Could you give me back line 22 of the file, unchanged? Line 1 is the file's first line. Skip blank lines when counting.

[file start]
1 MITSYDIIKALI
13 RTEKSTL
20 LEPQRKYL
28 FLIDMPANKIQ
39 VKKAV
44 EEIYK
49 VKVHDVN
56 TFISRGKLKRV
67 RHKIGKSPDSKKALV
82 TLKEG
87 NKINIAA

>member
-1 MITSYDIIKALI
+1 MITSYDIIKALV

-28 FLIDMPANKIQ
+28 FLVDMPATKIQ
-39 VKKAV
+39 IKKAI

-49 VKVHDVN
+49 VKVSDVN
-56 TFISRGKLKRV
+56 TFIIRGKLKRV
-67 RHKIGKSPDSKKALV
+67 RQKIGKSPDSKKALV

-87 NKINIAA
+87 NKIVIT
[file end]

+56 TFIIRGKLKRV